reunification because we are not talking of Germany with its 1937
borders, but of the coming together of the existing Federal Republic
and of the GDR.

There is no doubt that this coming together of the two parts of
Germany is going to happen. The Western Allies have always
supported the principle of unification, provided that it comes about
as a result of the freely expressed choice of the people of the two
German States. But it is understandable that, for some, bitter
memories of the past should colour their view of the present and
the future.

As Chancellor Kohl and Foreign Minister Genscher have themselves
acknowledged, German unification must take into account not only
the feelings of the two German states, but the sensitivities and
interests of others in Europe as well. It must respect existing
Treaties and Agreements, including commitments of the Helsinki
Final Act which recognises existing borders in Europe. It must
respect the rights of the Four Powers in Germany,–after all it is on
the basis of the Four Power rights and responsibilities that the Allies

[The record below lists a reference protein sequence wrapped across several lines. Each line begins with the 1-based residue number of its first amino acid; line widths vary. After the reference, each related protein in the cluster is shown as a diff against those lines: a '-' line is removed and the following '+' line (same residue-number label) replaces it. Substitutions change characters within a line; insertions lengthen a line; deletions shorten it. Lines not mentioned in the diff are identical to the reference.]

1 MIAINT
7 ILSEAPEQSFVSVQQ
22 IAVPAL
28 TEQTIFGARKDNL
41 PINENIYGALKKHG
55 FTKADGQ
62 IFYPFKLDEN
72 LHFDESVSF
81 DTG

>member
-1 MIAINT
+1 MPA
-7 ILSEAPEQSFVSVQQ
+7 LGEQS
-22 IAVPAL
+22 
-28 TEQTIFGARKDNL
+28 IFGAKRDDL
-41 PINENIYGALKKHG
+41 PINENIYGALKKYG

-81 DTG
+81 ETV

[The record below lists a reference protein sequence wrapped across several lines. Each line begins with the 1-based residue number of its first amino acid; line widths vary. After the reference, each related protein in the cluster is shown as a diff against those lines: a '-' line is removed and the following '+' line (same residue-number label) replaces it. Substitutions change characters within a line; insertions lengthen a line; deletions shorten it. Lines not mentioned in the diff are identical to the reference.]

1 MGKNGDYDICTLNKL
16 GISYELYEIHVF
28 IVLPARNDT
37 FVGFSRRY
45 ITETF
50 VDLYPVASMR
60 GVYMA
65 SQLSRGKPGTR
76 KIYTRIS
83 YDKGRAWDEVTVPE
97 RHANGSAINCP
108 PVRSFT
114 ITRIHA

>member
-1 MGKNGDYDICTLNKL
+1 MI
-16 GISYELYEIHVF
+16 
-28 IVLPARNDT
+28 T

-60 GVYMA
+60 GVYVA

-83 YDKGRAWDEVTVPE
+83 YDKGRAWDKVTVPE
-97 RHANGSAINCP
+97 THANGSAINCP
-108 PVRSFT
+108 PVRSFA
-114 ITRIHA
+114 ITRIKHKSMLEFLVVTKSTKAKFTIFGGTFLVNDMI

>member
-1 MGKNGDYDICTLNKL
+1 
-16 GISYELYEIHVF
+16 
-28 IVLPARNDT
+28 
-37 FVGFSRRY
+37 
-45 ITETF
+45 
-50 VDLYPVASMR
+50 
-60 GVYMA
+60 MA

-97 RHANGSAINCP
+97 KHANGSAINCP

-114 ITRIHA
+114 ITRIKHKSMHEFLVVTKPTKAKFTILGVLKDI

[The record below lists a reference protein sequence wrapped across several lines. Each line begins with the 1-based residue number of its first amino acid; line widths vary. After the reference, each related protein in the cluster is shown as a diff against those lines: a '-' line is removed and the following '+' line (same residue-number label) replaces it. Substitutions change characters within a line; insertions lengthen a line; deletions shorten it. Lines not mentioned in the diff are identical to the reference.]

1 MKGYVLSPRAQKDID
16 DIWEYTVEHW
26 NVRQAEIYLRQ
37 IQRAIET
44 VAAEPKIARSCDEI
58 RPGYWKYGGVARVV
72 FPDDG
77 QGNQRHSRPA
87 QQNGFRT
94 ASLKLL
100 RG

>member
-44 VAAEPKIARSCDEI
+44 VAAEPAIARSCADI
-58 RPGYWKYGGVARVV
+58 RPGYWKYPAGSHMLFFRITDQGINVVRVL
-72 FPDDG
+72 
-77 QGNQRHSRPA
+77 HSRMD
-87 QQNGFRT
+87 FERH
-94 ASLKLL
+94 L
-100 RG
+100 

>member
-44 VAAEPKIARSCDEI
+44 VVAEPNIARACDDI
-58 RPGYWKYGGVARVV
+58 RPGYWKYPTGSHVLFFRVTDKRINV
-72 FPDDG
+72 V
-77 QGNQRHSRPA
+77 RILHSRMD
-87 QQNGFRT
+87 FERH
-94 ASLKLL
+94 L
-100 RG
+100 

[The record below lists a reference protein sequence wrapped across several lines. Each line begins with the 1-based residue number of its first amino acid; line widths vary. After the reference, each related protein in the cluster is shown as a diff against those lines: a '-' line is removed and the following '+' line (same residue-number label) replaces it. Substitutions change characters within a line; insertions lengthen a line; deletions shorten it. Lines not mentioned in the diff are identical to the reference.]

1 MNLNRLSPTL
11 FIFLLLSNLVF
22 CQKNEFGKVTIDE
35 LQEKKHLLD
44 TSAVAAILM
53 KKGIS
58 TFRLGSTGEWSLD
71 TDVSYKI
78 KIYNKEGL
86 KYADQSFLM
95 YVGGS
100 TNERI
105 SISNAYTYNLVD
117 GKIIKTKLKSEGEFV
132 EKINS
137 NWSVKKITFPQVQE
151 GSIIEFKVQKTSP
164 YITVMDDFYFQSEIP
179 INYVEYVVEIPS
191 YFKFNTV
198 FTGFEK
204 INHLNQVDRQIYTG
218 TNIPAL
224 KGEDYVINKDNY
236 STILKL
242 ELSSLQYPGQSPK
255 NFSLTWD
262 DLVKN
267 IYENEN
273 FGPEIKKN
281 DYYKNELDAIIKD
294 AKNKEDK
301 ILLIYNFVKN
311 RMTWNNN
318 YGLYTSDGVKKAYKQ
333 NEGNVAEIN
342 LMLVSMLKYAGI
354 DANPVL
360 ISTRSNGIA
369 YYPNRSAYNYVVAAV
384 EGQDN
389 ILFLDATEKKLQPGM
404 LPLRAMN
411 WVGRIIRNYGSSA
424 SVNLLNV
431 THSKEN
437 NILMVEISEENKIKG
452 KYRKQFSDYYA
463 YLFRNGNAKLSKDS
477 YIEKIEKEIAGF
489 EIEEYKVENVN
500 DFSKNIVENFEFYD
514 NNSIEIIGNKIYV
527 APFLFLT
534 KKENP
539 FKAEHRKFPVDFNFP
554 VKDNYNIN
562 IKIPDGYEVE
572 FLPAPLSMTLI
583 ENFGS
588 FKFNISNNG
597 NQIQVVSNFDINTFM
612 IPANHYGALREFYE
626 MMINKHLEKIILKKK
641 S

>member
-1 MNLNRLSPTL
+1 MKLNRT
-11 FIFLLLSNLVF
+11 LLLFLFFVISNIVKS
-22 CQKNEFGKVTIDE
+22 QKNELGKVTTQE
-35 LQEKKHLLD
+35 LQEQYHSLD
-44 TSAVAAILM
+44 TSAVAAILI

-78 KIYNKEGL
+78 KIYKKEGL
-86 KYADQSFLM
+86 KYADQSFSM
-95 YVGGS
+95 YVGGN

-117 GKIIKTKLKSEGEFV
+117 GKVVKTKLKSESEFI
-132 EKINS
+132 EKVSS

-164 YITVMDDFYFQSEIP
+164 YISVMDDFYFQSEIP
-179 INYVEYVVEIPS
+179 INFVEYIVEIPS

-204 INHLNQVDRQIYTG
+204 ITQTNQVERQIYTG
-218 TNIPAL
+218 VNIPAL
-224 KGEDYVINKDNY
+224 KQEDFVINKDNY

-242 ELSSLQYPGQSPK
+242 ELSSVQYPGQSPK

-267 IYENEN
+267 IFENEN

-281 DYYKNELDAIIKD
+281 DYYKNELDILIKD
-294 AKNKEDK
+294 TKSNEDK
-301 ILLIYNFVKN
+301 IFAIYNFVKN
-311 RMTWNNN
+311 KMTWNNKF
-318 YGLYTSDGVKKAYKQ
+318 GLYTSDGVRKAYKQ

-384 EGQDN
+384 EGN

have preserved West Berlin's freedom for over forty years. Nor must
it make any of us in Eastern or Western Europe or of the Soviet
Union feel less secure. That was the point to which you referred,
that I made in the House.

That means that we want to see Germany remain part of NATO, with
American and other troops stationed there, with some special
arrangements for East Germany to meet the Soviet Union's security
concerns. Indeed, it would be quite reasonable for some Soviet
troops to remain there, at least for a transitional period.

These are major questions and they need to be thought through
and satisfactory answers found. They do not involve Germany and
the Four Powers alone. For instance, we understand and indeed fully
support Poland's wish to see its Western border guaranteed by
Treaty and other neighbouring states will have their particular views
too.

Our aim all along has been to see a framework within which the full
implications of Germany's unification could be properly worked out.
That framework we have now achieved with the agreement at the
Open Skies Conference in Ottawa to start meetings of the Four
Powers and the two Germanies, and I very much welcome that.

In all this we want to ensure that Germany's unification upholds
peace and prosperity in Europe and does not become a new source
of instability. Chancellor Kohl and his colleagues share this aim and
I am sure they will remain staunch supporters of NATO.

Mr Chairman, you would expect me to say something about the
situation in the Middle East. Britain was very much a part of the
creation of the State of Israel. Indeed, that was brought home to me